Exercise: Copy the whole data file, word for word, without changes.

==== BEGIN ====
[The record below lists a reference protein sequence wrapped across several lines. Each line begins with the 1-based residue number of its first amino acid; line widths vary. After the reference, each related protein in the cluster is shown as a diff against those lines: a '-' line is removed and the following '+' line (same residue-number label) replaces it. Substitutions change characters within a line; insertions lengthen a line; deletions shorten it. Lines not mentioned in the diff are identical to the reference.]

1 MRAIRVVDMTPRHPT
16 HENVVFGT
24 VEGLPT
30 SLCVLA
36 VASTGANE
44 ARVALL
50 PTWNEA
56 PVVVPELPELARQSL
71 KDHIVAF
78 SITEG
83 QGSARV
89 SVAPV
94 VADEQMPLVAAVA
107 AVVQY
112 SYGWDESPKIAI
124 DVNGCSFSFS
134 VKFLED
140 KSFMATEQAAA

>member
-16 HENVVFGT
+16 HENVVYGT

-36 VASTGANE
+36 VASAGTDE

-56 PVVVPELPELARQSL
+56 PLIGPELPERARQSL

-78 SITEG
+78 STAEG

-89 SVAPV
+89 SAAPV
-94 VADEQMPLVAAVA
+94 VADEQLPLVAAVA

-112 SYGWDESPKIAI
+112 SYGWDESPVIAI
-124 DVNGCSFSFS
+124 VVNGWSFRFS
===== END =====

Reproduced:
[The record below lists a reference protein sequence wrapped across several lines. Each line begins with the 1-based residue number of its first amino acid; line widths vary. After the reference, each related protein in the cluster is shown as a diff against those lines: a '-' line is removed and the following '+' line (same residue-number label) replaces it. Substitutions change characters within a line; insertions lengthen a line; deletions shorten it. Lines not mentioned in the diff are identical to the reference.]

1 MRAIRVVDMTPRHPT
16 HENVVFGT
24 VEGLPT
30 SLCVLA
36 VASTGANE
44 ARVALL
50 PTWNEA
56 PVVVPELPELARQSL
71 KDHIVAF
78 SITEG
83 QGSARV
89 SVAPV
94 VADEQMPLVAAVA
107 AVVQY
112 SYGWDESPKIAI
124 DVNGCSFSFS
134 VKFLED
140 KSFMATEQAAA

>member
-16 HENVVFGT
+16 HENVVYGT

-36 VASTGANE
+36 VASAGTDE

-56 PVVVPELPELARQSL
+56 PLIGPELPERARQSL

-78 SITEG
+78 STAEG

-89 SVAPV
+89 SAAPV
-94 VADEQMPLVAAVA
+94 VADEQLPLVAAVA

-112 SYGWDESPKIAI
+112 SYGWDESPVIAI
-124 DVNGCSFSFS
+124 VVNGWSFRFS